Hindu’s Daily Yoga Practices


From The Master Course by Satguru Sivaya Subramuniyaswami

What Are the Hindu’s Daily Yoga Practices?

Devout Hindus perform daily vigil, called sandhya upasana, usually before dawn. This sacred period of puja, japa, chanting, singing, hatha yoga, meditation and scriptural study is the foundation of personal life. Aum.

Bhashya
Each day hundreds of millions of Hindus awaken for the last fifth of the night, bathe, don fresh clothing, apply sectarian marks, called tilaka, and sit in a clean, quiet place for religious disciplines. Facing east or north, the devotional puja rites of bhakti yoga are performed. Hatha yoga, hymn singing, japa and chanting are often included. Then follows scriptural study and meditation, listening to the sound current and contemplating the moonlike inner light during brahma muhurta, the auspicious hour-and-a-half period before dawn. The duly initiated practice advanced yogas, such as those revealed in Merging with Siva–but only as directed by their guru, knowing that unless firmly harnessed, the kundalini can manifest uncontrollable desires. Through the day, karma yoga, selfless religious service, is performed at every opportunity. Besides these yogas of doing, Hindus practice the central yoga of being–living a joyful, positive, harmonious life. The Vedas declare, “The mind, indeed, is this fleeting world. Therefore, it should be purified with great effort. One becomes like that which is in one’s mind–this is the everlasting secret.” Aum Namah Sivaya.

Lesson 242 from Living with Siva
Life in the Inner Worlds

The world is quite blissful from the perspective of someone who has reached a high stage of maturity, and life on the inner planes for him is even more blissful. This is because all of the lower chakras, the instinctive and lower natures, are totally inoperable. So, it is a wonderful, self-perpetuating time, a time of rest and healing, of meeting others known on the Earth who have experienced the same level of bliss. For some it may be a time of communicating with those on the Earth, learning how to channel messages to them. This sojourn in the in-between is similar to sleep, which is an earned time of rest for the physical body. After death is a cosmic sleep for all the inner bodies.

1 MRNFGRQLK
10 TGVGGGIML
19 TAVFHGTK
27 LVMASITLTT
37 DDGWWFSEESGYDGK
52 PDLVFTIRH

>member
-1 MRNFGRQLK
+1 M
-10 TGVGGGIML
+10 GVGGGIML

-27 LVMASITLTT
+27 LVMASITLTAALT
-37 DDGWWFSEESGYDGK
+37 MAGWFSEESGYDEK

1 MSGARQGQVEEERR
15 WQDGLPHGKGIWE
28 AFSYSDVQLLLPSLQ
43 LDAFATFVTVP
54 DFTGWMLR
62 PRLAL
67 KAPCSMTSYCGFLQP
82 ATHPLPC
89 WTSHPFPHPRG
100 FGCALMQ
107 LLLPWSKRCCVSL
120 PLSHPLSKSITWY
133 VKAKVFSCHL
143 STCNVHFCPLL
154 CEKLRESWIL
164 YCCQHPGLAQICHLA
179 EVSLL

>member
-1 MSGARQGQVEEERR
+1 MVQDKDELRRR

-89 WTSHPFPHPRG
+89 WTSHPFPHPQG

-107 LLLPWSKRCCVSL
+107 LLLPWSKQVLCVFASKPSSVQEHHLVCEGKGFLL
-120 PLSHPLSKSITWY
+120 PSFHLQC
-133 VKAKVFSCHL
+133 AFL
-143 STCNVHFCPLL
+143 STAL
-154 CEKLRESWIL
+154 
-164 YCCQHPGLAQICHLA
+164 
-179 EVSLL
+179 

Even someone who has committed the most heinous sins and played the part of the destructive element of Siva’s great dance would, after death, experience the Narakaloka only for a limited period, until he again enters flesh and continues his mischief or repents, performs sadhanas and lifts himself up into the Devaloka. However, by no means should death necessarily be taken as a form of liberation from rebirth. It is for the vast majority an in-between period of preparation for the next life, a time to gain faith and strength to face the impact of the already-developed good, bad and mixed karmas of previous lives.

Within the inner worlds, there are realms far more subtle than the astral plane. Advanced souls residing on the astral plane are able to access those higher worlds at will, there to learn from and receive blessings from rishis and great devas. For most, in order to do this, the astral body would not “die,” but simply be left behind temporarily. Similarly, here on the physical plane, you can go into meditation and get “beamed up” into the higher world in your purusha body. Your physical body and astral body are temporarily left behind. However, there are beings in the inner world who reside fully in these higher planes in their mental body, having dropped off their lower astral body long ago. But the law is that after death you won’t be able to go any higher in the inner worlds than the level you had attained in a physical birth, because it is only in physical birth that all twenty-one chakras are available. In physical birth, the lowest ones become attainable, and the highest become attainable as well. Whatever your attainment on Earth is, you carry that with you into the astral worlds unchanged. Whatever your accomplishments are of living in the gamut of the chakras, lower or higher, you can’t go lower and you can’t go higher in the inner planes. That is why you need a physical birth.